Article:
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Hong Kong headhunters issue dire early warning on 2017 hiring and job cuts

Hong Kong headhunters issue early warning on 2017 hiring and job cuts

Toxic job market in the front office?

Headhunters are warning front-office staff in Hong Kong that the current period of job cuts and low recruitment rates at global banks will extend into 2017.

“Head offices in the West are still reviewing Hong Kong headcounts because revenue numbers are down in Asia, and costs remain high in Hong Kong,” says Michael Cunningham, a partner at search firm Anton Murray Consulting.

“The easiest way to reduce costs further will be to cut more staff at a senior level and those in areas that are performing poorly, such as ECM and resources M&A,” he adds.

This means the job market in 2017 could be similar to this year – constant trimming of teams and not enough new jobs for redundant bankers to step in to.

HSBC, Goldman Sachs and Macquarie are among those still scrutinising the sizes of their investment banking workforces in Hong Kong, says a headhunter who asked not to be named.

“I don’t think the redundancies we’ve seen at global IBs in Hong Kong have been too far reaching,” says former Jefferies trader Warwick Pearmund, now an associate director at Harvey Nash Executive Search in Hong Kong.

“So many factors are now weighing on the industry – in terms of the markets, regulation, deal flow, and fines – so it’s hard to see how hiring will pick up in the near future,” says Pearmund. “In Hong Kong investment banking the job market is particularly tough for anyone senior, especially if they don’t speak Chinese or aren’t a rainmaker – this unlikely to change.”

Mid to senior level redundancies are now here to stay in Hong Kong as banks have “evolved to do more with a smaller headcount,” says former headhunter Stanley Soh, now a Hong Kong-based regional country director of Asian financial services solutions.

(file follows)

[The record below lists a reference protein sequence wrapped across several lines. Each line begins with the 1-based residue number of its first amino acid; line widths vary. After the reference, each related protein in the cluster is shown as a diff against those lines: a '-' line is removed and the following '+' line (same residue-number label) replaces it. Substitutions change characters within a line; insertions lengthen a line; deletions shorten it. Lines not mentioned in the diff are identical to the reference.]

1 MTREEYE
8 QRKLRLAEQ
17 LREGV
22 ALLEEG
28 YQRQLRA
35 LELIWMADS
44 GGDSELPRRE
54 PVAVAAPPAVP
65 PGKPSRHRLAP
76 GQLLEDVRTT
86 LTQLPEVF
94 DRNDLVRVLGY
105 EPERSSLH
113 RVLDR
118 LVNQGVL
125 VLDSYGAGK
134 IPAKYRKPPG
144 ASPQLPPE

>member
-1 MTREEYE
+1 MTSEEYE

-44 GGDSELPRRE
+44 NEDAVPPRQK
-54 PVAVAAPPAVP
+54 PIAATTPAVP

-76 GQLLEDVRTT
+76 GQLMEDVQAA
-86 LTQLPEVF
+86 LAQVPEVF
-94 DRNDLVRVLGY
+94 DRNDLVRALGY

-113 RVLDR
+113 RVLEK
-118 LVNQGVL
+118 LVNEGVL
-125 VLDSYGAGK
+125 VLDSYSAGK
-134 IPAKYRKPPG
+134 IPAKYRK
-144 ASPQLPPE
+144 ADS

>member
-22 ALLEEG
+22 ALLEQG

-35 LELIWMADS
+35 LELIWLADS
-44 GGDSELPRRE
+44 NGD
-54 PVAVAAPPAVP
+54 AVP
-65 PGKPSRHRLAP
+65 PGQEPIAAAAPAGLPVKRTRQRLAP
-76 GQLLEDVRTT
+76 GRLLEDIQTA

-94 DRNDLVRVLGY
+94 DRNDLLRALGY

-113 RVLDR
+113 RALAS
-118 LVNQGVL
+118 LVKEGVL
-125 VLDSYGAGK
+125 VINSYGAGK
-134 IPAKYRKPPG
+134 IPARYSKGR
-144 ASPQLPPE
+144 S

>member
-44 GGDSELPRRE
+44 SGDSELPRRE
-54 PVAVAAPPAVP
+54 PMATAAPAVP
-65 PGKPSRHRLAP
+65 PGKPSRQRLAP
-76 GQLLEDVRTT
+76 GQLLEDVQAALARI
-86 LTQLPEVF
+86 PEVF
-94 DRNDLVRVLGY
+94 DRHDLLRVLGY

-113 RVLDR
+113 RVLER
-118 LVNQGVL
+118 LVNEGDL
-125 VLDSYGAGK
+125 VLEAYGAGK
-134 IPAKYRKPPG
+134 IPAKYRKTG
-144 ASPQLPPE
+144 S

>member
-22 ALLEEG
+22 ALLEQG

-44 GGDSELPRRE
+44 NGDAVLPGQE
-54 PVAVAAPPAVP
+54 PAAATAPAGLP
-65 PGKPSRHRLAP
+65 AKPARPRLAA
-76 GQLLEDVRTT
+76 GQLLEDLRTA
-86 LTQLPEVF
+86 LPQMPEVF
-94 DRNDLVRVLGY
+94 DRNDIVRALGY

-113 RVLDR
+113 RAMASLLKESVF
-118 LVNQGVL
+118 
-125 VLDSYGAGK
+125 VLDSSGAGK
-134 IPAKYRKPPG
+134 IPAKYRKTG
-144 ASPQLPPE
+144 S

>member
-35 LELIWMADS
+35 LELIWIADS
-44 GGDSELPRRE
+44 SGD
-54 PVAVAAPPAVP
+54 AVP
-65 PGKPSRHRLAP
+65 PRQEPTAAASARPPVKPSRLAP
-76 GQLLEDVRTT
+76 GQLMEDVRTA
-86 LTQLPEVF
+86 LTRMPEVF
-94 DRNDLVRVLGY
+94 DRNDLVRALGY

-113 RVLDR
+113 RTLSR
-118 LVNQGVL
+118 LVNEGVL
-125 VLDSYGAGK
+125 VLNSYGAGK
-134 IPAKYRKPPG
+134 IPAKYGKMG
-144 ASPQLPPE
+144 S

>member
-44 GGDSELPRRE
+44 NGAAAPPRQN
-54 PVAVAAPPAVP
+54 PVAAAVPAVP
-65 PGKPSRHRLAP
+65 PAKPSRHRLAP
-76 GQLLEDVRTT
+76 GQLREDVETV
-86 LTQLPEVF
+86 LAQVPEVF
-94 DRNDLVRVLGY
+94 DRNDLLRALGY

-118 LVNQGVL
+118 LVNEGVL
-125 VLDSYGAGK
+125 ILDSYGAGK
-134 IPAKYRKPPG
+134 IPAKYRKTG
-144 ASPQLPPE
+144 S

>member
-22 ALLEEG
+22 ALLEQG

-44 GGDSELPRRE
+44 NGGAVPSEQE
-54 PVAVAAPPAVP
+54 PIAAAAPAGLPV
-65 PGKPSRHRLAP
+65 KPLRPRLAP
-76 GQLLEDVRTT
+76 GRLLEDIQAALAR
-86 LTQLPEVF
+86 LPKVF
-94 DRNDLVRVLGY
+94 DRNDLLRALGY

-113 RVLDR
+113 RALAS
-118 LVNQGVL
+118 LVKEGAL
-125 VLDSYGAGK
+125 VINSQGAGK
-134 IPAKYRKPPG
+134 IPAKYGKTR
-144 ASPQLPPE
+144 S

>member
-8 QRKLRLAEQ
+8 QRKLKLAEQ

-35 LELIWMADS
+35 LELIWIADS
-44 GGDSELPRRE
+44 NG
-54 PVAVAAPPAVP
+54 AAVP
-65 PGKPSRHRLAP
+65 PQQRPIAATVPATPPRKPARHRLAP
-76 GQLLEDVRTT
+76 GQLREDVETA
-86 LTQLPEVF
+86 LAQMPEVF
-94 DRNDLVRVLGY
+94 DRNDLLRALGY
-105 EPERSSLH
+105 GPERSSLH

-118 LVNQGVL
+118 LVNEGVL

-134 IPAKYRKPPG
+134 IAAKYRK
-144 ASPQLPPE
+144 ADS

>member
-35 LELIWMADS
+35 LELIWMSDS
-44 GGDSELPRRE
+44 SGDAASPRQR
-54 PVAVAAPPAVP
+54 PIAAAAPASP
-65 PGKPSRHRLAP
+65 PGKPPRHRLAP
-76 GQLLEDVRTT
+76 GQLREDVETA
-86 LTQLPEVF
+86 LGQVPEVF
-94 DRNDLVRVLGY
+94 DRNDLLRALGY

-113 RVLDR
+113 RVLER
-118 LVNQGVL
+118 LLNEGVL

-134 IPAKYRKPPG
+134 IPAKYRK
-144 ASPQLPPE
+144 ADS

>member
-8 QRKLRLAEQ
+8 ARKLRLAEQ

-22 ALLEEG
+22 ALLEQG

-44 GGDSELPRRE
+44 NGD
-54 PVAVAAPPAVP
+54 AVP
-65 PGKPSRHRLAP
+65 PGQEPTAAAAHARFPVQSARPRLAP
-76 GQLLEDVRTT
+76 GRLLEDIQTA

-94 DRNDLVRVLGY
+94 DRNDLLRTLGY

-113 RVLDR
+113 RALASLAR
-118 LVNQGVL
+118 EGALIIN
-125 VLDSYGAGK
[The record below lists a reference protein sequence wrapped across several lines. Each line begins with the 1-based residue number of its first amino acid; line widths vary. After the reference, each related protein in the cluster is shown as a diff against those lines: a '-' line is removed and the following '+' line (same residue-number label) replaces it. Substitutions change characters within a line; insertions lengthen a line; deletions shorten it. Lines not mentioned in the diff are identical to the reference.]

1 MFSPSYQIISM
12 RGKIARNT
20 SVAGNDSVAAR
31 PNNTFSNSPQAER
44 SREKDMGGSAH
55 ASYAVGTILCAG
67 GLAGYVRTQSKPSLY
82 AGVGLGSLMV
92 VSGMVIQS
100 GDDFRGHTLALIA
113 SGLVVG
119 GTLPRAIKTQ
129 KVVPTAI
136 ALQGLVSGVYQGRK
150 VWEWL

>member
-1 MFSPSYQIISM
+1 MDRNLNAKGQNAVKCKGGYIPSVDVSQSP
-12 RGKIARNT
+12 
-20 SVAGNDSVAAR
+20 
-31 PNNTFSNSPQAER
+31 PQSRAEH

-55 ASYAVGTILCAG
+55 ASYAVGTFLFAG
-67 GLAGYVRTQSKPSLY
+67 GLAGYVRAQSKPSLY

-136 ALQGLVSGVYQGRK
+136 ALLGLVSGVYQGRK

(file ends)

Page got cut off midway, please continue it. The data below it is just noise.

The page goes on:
While Chinese banks and companies have been hiring investment bankers on the back of record levels of outbound mainland M&A, Western investment banks in Hong Kong have been cutting M&A staff as they struggle to pick up new advisory work.

They’ve also trimmed their capital markets teams and are unlikely to be hiring again soon in this field, says Soh. New listing volume in the first half of this year in Asia was $13.7bn – less than a third of the amount raised the same period in 2015, according to Dealogic figures.

“The job cuts are now on a rolling basis, but there is still a constant replenishment via new analyst and associate classes,” says Soh. “I think banks are taking the correct action to match their front-office headcounts with declining deal pipelines and lower deal fees in Asia. If markets do recover, they can react nimbly and get their more experienced VPs to perform senior responsibilities.”

The outlook for equities sales and trading jobs at global banks appears just as bleak. As we’ve reported this year, several banks – led by  BarclaysDeutsche Bank and BNP Paribas – have cut their Hong Kong equities teams. It’s unlikely that any large banks will ramp up their recruitment in the sector in 2017, say recruiters.

“Equities has been the worst hit part of Hong Kong banking,” says Adam Jeffes, associate director of financial services at recruiters Morgan McKinley in Hong Kong. “And now Western banks in particular are being hit hard as activity is generally driven by smaller deals, which are dominated by local firms. If the market continues to stagnate next year, job cuts will be vindicated.”

“Sales and trading hiring in Hong Kong isn’t getting better any time soon – and in any asset class, not just equities,” says former trader Pearmund.

“Bonds look unsettled at a government level and perilous at a corporate level – China corporate debt has ballooned to more than 200% of its GDP,” says Pearmund.

He adds: “And FX trading is increasingly being done away from large banks in Hong Kong and run through specialist platforms. And that’s before we factor in an increase in high frequency trading in FX – which is on the increase and will undoubtedly lead to fewer trading jobs.”

Image credit:  siarhei fedarenka, Getty

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